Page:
Fixing Fast Bowlers: Back Foot Contact | Cricket coaching, fitness and tips

Fixing Fast Bowlers: Back Foot Contact

This is the first series of troubleshooting to repair inefficient or physically dangerous fast bowling technique.

The bowling action is complex and prone to breaking down. While we want bowler's to bowl with natural actions, in many cases when we see a flaw we will be quick to try to iron out. This is because injury, and reduction in pace and performance is often associated with the flaw.

One of the most common of these flaws is; as a bowler comes out of her bound and into her back foot contact (BFC). We often see the back leg sweeping underneath the body and then land in a position towards the return crease. As the action is a chain of events only one thing can happen: A misalignment between BFC and front foot contact (FFC).


A common error is to work with the the bowler to concentrate on where their back foot lands at the crease. This is laborious and non-effective. Instead we find that the root cause of this deficiency comes further back in the bowling process; In the approach to the bound. If we deal with the root cause, the symptoms right themselves without direct interventions being applied to the "problem area".

We use video to confirm that most bowlers who sweep their back foot under themselves in the bound are people whose feet fall underneath their bodies as they run into bowl.

So do we need a high tech solution to this issue?

No. The technical toolkit for the remedy couldn't be easier or cheaper for that matter: A piece of string!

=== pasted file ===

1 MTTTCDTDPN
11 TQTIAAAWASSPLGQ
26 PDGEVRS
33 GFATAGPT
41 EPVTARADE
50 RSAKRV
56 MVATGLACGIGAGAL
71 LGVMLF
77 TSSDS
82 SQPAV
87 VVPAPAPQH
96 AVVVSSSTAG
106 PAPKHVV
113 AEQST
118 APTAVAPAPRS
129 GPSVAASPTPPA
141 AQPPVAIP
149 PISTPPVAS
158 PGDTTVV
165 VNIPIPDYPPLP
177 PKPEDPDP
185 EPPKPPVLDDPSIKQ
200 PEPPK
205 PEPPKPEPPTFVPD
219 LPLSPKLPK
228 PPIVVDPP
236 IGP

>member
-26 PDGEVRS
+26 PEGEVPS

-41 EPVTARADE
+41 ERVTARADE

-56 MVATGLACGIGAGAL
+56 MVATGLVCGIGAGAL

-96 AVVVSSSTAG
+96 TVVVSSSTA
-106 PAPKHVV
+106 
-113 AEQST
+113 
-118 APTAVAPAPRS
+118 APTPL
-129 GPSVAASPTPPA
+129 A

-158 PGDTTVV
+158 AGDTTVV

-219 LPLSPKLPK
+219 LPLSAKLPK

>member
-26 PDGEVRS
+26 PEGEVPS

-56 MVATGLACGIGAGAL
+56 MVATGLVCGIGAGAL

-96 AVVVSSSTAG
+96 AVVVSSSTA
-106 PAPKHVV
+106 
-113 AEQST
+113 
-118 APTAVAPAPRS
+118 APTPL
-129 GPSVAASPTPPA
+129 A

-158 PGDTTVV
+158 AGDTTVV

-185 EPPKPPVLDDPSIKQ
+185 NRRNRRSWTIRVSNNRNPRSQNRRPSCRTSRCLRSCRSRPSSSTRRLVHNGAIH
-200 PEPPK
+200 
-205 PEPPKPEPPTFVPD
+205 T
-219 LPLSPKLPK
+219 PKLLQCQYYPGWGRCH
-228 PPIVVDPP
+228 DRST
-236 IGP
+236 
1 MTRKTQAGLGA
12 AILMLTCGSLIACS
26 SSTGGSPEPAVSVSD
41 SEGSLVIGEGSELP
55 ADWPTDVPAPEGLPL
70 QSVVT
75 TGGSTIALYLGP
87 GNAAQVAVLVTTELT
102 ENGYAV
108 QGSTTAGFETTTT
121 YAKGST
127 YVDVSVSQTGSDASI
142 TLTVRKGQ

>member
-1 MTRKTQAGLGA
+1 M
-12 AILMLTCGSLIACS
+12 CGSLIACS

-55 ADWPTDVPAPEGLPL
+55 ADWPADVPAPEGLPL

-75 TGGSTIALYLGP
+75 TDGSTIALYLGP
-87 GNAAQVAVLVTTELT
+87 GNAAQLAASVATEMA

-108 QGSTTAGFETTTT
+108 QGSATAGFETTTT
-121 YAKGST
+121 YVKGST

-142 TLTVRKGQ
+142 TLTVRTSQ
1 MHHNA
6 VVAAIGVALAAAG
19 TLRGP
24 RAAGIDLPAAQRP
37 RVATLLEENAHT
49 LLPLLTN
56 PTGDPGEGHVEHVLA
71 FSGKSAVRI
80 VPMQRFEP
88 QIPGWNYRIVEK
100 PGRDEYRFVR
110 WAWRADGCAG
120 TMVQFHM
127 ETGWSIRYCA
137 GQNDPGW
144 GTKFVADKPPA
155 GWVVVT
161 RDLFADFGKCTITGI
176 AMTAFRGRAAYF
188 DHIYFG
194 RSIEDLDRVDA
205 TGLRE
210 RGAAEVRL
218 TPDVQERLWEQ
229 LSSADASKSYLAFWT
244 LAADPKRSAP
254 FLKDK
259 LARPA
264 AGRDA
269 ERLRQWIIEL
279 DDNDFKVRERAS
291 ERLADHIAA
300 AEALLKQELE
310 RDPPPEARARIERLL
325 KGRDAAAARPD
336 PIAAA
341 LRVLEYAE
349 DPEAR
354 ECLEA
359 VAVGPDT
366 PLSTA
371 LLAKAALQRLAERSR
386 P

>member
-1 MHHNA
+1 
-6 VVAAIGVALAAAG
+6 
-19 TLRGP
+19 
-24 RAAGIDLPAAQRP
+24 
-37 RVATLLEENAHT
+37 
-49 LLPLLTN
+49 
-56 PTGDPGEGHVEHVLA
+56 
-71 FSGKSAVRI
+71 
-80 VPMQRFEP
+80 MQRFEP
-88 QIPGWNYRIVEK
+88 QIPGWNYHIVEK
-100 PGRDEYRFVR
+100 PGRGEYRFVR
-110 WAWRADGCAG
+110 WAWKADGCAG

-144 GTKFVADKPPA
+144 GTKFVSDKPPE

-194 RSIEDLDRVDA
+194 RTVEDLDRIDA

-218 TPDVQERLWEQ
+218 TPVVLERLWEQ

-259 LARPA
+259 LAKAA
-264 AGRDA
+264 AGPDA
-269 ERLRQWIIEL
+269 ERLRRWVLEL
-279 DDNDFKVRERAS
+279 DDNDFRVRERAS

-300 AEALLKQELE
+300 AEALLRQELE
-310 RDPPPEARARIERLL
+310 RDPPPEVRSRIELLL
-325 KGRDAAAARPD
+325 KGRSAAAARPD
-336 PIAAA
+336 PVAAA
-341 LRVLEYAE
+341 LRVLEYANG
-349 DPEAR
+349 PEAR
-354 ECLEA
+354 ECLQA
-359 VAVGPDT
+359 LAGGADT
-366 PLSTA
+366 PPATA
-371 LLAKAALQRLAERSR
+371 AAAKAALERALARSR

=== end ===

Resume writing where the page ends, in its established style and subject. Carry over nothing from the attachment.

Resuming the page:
Lay the piece of string on the floor between the start of the run up and the point on the crease that you wish for the feet to align in the delivery stride.

Ask the bowler to run up placing their feet either side of the stride and not to step on the string or cross the string with their feet.

This will train the bowler to maintain an appropriate gap between the feet as they run in. This is really important as the action of sweeping the feet under the body in the approach is one of the main reasons why the back foot wants to come under the body in the bound.

Retrain the body in the approach and often, you will see the body continue towards its target in the bound and into the delivery stride. All this without having to explicitly coach or work on that phase of the bowling action.

So there you have it: A bit of knowledge, one long piece of string and all of a sudden you become a more effective fast bowling coach.

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This doesn't make sense. The great Fred Trueman swept his back leg accross towards the return crease to get his superb side-on position and outswinger! Check YouTube!

n=1 is a terrible sample size.